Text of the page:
Shakespeare Electronic Conference, Vol. 4, No. 838. Thursday, 24 November 1993.
From:           William Godshalk <This email address is being protected from spambots. You need JavaScript enabled to view it.>
Date:           Wednesday, 24 Nov 1993 22:38:58 -0500 (EST)
Subject:        Acting time and cutting scripts
Last night, I was looking at the 1600 Q of HENRY V, and looking over the Oxford
textual commentary. Then I started to think of the two hours' traffic of the
stage, and other bits and pieces from Peter Alexander came to mind along with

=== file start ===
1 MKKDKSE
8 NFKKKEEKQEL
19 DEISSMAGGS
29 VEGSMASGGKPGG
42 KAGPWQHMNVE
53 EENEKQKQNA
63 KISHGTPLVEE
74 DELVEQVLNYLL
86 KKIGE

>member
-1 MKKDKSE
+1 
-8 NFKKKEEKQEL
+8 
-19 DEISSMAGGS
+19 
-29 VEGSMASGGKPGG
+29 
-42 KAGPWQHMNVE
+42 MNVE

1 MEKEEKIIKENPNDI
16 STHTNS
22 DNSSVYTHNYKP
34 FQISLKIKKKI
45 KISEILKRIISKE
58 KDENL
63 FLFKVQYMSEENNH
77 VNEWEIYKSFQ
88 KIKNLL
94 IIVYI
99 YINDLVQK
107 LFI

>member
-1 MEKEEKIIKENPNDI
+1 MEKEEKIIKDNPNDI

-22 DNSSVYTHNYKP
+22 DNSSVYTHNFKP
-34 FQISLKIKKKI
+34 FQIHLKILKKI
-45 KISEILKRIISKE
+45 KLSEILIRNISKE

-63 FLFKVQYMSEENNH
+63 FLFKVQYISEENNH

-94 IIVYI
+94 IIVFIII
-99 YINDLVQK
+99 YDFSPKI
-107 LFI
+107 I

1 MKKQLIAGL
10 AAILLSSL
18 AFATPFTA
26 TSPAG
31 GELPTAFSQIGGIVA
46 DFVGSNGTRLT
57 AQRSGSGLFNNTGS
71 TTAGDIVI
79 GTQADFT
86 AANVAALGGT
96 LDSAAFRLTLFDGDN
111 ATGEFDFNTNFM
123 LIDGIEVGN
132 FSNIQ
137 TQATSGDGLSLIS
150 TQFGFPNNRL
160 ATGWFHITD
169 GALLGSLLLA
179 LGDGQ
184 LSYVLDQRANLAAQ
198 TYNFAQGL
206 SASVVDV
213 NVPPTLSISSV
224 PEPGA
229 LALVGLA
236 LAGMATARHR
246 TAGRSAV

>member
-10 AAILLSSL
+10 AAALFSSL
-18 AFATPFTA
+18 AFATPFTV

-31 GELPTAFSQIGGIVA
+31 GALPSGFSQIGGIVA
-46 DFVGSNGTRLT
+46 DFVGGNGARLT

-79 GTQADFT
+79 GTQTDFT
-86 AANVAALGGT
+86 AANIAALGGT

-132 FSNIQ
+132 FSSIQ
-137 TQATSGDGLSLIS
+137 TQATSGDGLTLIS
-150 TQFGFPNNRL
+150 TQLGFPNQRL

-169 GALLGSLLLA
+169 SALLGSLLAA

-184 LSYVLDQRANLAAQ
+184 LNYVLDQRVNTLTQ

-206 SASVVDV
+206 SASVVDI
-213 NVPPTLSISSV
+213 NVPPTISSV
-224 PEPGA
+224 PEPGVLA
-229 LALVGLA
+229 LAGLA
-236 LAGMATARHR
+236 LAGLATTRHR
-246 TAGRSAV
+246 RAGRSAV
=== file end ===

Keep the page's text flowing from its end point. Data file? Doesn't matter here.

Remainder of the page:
MACBETH and the argument that it's a cut version of a longer script.
Is it possible that most of Shakespeare's scripts were cut in most, if not all,
performances? Is it possible that scripts could be cut differently on an almost
daily basis?
Nosworthy in SHAKESPEARE'S OCCASIONAL PLAYS suggests different ways TROILUS AND
CRESSIDA may be concluded. Perhaps in different performances it was concluded
in different ways - sometimes with the death of Hector, sometimes with the
rejection of Pandarus, and sometimes with the words of Troilus. I'm assuming
here that the play was acted more than once or twice in Shakespeare's time. I
realize that this is contested turf.
If anyone knows a good recent article or two on cutting and/or playing time,
please let me know.
Thanks in advance.
Yours, Bill Godshalk

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